ViaSat raps ICO for going easy on private sector

Data loss folder

Digital comms vendor ViaSat UK has hit out at the Information Commissioner's Office (ICO) for not taking a hard enough line with private sector firms that breach the Data Protection Act (DPA).

The firm submitted a Freedom of Information Act request to the ICO, asking for details about the data breaches that took place between 22 March 2011 and 17 February 2012.

The results revealed that 730 self-reported breaches occurred during that period, and 297 were resolved.

With new EU data protection laws coming into effect in 2016, both the private and public sectors must take the utmost care over data security Six of these 297 cases resulted in financial penalties being issued, but only one of these settlements involved a private sector firm, which was ACS:Law.

Chris McIntosh, chief executive of ViaSat UK, said, because the ICO can only act on self-reported data breaches, the actual number of private sector incidents could be much higher.

"While the ICO has shown great progress in ensuring the public sector regains control over data security practices, the private sector still has a relatively free rein," he said.

"As the public increasingly trusts the private sector with its information, we need to ensure this [data] is managed responsibly, especially as the private sector reported the most thefts of data or hardware in the past year."

ViaSat's findings also revealed that 281 (38 per cent) of the 730 self-reported breaches resulted from emails and documents being sent to people in error. Local government accounted for 53 per cent of these types of breaches.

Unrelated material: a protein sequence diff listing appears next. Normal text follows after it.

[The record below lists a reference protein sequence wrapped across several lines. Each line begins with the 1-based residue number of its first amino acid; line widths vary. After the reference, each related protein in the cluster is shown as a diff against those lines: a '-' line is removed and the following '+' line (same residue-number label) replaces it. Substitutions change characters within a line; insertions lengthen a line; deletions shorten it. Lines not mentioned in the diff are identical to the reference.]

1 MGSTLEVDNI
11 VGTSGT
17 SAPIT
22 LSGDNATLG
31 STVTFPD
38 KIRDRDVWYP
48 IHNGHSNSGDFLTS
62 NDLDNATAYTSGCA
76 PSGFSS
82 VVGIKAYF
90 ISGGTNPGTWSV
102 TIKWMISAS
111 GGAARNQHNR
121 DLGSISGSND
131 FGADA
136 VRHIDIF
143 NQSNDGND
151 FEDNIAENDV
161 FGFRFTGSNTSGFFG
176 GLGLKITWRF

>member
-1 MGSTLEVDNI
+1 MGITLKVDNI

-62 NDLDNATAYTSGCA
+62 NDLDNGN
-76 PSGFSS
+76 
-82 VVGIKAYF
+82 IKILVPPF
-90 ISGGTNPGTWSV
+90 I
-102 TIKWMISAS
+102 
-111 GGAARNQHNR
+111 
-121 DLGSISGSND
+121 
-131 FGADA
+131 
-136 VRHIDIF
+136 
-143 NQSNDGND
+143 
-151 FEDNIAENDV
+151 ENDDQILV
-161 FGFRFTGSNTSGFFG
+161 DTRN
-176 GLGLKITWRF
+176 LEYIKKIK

Lost hardware was cited as the cause of 108 breaches. Out of these, 37 per cent involved the NHS.

"With new data protection laws from the EU coming into effect in 2016, both the private and public sectors must take the utmost care over data security," added McIntosh.

"The ICO [also] needs to be sure the private sector is aware of all its breaches and undertakes audits and training."

In a statement to IT Pro, the ICO said financial penalties are just one "of a range of options" it can use against non-compliant private sector firms.

"We can only issue civil monetary penalties (CMP) where the breach has caused substantial damage or distress to individuals or has the potential to do so, and in instances where the organisation should have been aware of the risk and failed to prevent it," said the ICO statement.

"We will always consider a CMP whenever these criteria are met, regardless of the sector the organisation falls into," it added.

Caroline Donnelly is the news and analysis editor of IT Pro and its sister site Cloud Pro, and covers general news, as well as the storage, security, public sector, cloud and Microsoft beats. Caroline has been a member of the IT Pro/Cloud Pro team since March 2012, and has previously worked as a reporter at several B2B publications, including UK channel magazine CRN, and as features writer for local weekly newspaper, The Slough and Windsor Observer. She studied Medical Biochemistry at the University of Leicester and completed a Postgraduate Diploma in Magazine Journalism at PMA Training in 2006.